Running a failback job is impossible without prior failover. This is due to the fact that failback is essentially the process of restoring the application in a state of failover back to its original state. Thus, to start a failback operation, you need to create a site recovery workflow that includes the failover action. You can fail back to the primary site or a new location from a VM replica that has replaced the original VM.

Failback can be run in both production and test mode.

  • Failback in test mode is aimed to identify whether a workflow would run successfully in production mode. A workflow in test mode can be run either on demand or on schedule.

Here, the VM replica runs all operations and remains powered on, while the original VM is powered off. A protective snapshot of the original source VM is created. Thereafter, incremental or full replication from the VM replica to the source VM is performed. Replication is only run once, which is sufficient for testing purposes. It is important to check that the IP address and network settings are correct in order to establish the connection between the sites. In doing this, the source VM and the VM replica can become synchronized for smooth data transfer. Finally, the source VM is powered on.

Note that all changes in your VMs that are made during the failback process are discarded after the test has completed, and your virtual environment is reverted back to its pre-failback state.

  • Failback in production mode is performed when you want to recover your environment after a disaster has struck. A workflow in production mode can only be executed on demand.

Failback in production mode is similar to failback in test mode. However, replication from the VM replica to the source VM is performed twice (instead of just once) in order to ensure zero data loss in the process. In the end, the source VM is powered on and the VM replica at the DR site is powered off.

Note that VM replicas are only powered off in production mode.

  • Failback cleanup is the process of deleting unnecessary files after the completion of a failback job.

Test failback cleanup includes the following actions:

  1. If the source VM existed before the failback job testing, the source VM is removed.
  2. If the source VM was powered off during the job, the source VM is reverted to the protective snapshot and then powered on. The protective snapshot is removed from the source VM.

The execution of failback cleanup in production mode is different from test failback cleanup as it primarily depends on the outcome of the failback job.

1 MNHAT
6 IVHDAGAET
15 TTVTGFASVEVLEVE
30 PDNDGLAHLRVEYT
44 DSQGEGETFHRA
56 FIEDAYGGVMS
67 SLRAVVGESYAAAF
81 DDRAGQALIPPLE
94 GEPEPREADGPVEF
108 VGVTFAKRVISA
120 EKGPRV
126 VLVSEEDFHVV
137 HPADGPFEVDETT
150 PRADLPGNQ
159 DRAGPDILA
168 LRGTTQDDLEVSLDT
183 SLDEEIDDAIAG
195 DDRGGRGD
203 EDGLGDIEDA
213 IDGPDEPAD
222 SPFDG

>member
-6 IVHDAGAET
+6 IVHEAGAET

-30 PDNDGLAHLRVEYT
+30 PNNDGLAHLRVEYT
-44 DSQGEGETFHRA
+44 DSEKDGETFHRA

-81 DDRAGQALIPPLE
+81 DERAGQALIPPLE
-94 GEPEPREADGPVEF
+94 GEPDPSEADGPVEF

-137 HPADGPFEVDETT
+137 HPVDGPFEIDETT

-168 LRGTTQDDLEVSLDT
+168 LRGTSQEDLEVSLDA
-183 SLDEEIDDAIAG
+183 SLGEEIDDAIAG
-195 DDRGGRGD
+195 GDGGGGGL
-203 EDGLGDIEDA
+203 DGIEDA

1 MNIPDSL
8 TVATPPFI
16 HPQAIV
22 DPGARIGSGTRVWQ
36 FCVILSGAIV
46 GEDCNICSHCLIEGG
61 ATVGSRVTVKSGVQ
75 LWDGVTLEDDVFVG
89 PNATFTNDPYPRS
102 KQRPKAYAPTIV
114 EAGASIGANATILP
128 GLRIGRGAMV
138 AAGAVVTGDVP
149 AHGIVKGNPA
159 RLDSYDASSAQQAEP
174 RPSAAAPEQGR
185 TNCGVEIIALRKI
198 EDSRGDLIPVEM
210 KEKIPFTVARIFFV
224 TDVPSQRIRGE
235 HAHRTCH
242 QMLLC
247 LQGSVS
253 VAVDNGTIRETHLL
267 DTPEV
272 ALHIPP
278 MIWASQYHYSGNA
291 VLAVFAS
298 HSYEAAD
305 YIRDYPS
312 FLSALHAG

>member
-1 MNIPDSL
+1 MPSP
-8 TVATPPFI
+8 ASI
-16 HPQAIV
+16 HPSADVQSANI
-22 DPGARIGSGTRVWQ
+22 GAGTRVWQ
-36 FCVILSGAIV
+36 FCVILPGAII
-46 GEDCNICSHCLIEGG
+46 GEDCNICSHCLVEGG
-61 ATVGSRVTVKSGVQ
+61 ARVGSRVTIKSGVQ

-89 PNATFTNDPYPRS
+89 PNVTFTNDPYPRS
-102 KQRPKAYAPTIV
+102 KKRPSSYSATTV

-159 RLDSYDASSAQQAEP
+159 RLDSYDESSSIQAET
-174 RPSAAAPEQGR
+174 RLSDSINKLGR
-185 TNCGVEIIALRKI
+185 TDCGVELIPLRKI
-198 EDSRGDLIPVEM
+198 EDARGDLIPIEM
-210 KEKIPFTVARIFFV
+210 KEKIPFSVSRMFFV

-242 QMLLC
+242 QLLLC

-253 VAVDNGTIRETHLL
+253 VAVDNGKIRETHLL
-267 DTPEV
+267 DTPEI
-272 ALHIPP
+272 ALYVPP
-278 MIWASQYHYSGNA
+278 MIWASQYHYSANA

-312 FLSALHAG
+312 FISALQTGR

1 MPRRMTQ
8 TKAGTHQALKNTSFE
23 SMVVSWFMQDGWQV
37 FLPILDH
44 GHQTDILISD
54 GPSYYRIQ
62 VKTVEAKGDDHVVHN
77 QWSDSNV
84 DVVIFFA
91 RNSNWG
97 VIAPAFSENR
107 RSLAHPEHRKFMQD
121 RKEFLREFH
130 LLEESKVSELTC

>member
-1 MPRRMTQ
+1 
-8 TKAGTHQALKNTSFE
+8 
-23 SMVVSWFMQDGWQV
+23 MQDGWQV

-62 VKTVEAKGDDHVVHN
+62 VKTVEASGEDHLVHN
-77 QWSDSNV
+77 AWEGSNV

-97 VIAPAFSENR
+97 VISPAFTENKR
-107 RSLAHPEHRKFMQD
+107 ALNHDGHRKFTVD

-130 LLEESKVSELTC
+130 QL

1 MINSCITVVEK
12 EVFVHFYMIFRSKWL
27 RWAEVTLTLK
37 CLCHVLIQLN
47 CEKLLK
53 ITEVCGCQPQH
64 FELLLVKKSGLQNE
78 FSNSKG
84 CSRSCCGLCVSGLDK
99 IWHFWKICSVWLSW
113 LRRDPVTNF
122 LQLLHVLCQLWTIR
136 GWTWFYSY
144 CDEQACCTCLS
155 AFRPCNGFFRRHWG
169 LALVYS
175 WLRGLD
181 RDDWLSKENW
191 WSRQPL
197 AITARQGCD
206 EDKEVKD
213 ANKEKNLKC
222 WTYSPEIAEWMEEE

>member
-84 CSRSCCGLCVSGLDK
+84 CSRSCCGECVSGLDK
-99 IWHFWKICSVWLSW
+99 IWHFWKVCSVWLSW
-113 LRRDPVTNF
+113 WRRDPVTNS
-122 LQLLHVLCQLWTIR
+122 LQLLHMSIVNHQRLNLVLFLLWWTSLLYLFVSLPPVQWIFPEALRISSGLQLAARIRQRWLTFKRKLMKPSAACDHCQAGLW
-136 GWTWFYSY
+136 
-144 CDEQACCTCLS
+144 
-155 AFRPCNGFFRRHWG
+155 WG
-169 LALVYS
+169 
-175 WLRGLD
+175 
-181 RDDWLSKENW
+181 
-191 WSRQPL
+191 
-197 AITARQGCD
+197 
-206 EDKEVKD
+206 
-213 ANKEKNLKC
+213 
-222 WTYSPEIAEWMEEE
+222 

If failback has been completed successfully:

  1. The protective snapshot is removed from the source VM.
  2. The replication job is set up to use a new source VM rather than the old one.
  3. The VM replica state is switched from Failover (operational) to Normal.

If failback has failed, the virtual environment is reverted to a pre-failback state:

  1. The source VM is reverted back to the protective snapshot that was taken.
  2. The protective snapshot is removed from the source VM.
  3. The VM replica is powered on again.

Conclusion

Most VM DR plans focus solely on the protection of mission-critical data as well as the recovery of a virtual environment to a DR site. Generally, a DR plan represents a list of steps that should be taken during the actual disaster, and not how to act after the disaster has been evaded. Thus, adopting and testing failback strategies is a crucial part of the VM DR process.

With NAKIVO Backup & Replication, you can create site recovery jobs that represent an algorithm for automating and orchestrating DR activities. A site recovery job can be configured to deal with a specific issue in any DR scenario. The Site Recovery feature allows you to automate failback strategies as well. This enables you to keep your virtual environment at the DR site up to date, and to securely transfer the data back to the production site, with minimal input requirements on your part.

NAKIVO Backup & Replication offers a full package of backup and disaster recovery solutions in a single piece of software. Download our full-featured free trial to test out the solution in your own environment.

Failback in VM Disaster Recovery